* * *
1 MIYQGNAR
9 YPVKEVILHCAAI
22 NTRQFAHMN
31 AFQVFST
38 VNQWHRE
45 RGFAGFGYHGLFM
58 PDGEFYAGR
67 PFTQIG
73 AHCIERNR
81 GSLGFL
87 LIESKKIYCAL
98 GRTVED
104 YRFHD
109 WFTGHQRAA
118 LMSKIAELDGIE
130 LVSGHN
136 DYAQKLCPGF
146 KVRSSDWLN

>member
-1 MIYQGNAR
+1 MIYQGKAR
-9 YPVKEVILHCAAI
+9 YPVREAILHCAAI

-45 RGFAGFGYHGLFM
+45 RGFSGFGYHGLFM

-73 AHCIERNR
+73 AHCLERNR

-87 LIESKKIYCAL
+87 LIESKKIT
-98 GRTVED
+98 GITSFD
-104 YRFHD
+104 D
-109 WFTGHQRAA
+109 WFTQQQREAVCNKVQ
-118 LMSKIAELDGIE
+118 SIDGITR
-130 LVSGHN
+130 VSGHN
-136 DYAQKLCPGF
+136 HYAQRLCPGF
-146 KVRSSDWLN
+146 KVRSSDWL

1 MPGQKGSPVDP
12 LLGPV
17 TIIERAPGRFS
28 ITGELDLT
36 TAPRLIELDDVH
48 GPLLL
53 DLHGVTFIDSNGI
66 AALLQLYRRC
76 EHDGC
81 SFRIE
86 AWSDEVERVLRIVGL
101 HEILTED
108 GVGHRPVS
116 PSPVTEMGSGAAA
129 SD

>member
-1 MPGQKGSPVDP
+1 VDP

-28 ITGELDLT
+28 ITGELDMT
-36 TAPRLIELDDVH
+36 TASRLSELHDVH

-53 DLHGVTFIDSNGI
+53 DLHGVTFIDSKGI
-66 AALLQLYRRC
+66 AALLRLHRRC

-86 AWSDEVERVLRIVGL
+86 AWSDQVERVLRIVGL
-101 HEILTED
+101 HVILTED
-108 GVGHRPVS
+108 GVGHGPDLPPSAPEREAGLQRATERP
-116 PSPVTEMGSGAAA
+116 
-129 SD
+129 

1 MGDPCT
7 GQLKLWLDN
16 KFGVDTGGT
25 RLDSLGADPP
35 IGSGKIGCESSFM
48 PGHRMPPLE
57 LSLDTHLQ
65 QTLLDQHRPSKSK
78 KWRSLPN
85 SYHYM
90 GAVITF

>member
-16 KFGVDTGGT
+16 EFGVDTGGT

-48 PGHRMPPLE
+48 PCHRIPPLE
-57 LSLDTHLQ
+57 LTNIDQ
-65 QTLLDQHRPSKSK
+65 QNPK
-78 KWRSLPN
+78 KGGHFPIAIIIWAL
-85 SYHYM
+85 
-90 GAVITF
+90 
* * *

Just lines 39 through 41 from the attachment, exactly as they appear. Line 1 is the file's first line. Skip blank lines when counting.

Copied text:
+130 VSGHN
-136 DYAQKLCPGF
+136 HYAQRLCPGF